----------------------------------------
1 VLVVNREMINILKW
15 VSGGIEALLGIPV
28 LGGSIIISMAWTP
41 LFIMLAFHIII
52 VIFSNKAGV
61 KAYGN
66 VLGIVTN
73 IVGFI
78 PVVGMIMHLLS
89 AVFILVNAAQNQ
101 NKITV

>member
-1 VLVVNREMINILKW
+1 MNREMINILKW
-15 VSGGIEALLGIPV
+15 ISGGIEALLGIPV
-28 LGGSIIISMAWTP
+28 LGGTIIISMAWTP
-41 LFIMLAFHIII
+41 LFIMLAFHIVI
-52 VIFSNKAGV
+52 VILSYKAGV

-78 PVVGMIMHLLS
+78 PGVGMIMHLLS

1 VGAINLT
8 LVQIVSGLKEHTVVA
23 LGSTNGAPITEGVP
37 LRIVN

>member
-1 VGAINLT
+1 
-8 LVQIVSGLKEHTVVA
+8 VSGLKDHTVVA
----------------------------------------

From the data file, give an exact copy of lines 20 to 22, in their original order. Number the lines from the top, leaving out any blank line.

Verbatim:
+41 LFIMLAFHIVI
-52 VIFSNKAGV
+52 VILSYKAGV